At Podicare, we do not use laser treatments on fungal nails and let me tell you why.

Laser is a relatively new treatment in the battle against toenail fungus (onychomycosis) and like any new therapy for a chronic problem it has lots of promise and hope. Unfortunately, goodwill is not enough to prove it works. What our Podiatrists rely on is evidence in the form of research and reviews of that research. At present, the research tells us that we know that oral antifungal medicine is the gold standard, and for those who cannot take this, antifungal topical applications are the next choice.

Recently the WA podiatry association held an education session in which Heather Glaser* discussed her published systematic review of the research for treating onychomycosis with a laser. The research reviewed by her and her team was found to be weak and more needs to be conducted to into the use of a laser for treatment of onychomycosis.   This is not to say that laser doesn’t work, just that there is a lack of quality evidence to support it. As laser therapy is a new modality, we expect there will be more research to come. At Podicare, we will continue to monitor the publications to see if the evidence changes.

Any treatment of fungal toenails is going to be a slow one, whether it is oral, topical or laser treatments. Once the fungus in the nail is destroyed, the damaged part of the nail still needs to grow out. There is no way to speed this process up unless the nail itself is removed, and then the nail still needs to regrow.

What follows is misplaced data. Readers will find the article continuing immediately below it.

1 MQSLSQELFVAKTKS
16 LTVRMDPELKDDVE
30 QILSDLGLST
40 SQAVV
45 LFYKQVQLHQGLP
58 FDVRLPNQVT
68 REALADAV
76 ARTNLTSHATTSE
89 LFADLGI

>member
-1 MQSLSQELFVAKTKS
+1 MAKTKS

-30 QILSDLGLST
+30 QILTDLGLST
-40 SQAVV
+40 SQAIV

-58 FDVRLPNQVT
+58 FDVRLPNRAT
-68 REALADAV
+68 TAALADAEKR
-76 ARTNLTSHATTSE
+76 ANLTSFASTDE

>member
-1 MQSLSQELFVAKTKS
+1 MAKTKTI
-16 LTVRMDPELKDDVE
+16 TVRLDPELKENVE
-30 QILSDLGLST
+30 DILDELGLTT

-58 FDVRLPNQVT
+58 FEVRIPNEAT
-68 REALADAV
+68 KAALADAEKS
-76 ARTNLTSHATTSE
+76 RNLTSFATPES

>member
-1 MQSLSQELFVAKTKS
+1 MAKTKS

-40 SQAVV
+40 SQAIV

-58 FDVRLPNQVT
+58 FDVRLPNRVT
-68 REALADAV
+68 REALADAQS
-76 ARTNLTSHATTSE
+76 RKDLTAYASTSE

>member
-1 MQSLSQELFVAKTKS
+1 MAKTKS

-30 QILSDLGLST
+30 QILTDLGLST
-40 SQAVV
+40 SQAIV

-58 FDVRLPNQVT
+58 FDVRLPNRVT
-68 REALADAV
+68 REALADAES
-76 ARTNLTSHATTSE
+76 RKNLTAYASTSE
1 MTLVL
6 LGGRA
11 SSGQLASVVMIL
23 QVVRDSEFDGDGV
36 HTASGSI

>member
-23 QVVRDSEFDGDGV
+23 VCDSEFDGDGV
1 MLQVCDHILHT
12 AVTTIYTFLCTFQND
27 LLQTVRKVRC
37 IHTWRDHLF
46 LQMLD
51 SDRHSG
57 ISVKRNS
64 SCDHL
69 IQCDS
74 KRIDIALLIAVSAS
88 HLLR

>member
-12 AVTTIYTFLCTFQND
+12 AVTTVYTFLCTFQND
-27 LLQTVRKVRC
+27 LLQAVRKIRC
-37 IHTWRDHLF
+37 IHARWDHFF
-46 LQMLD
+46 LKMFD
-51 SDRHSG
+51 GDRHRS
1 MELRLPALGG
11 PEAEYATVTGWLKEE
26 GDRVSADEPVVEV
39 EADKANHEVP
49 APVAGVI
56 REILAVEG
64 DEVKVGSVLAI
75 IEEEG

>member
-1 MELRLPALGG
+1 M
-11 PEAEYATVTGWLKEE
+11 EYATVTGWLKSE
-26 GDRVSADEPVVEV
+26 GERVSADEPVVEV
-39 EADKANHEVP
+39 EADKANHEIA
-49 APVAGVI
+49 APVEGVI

In the meanwhile, the Podicare podiatrists continue to treat fungal infections as we have been. The podiatrist will reduce the areas of infected nail to reduce the fungal load in the nail, they prescribe a topical treatment or refer to your GP for a prescription of the oral medication. Regular treatment and review may be advised until the damaged nail grows out.

*more information on Heather Glaser’s research can be found here:

The effectiveness of laser treatments for onychomycosis in adults in the community: a systematic review

Heather J Glaser, Craig Lockwood and Karolina Lisy

Journal of Foot and Ankle Research 2015 8(Suppl 2):O15

Published on: 22 September 2015


The Pod behind the Blog

Corrina Petric:  Podiatrist, small business owner, mother, volunteer

Aspiring to Inspire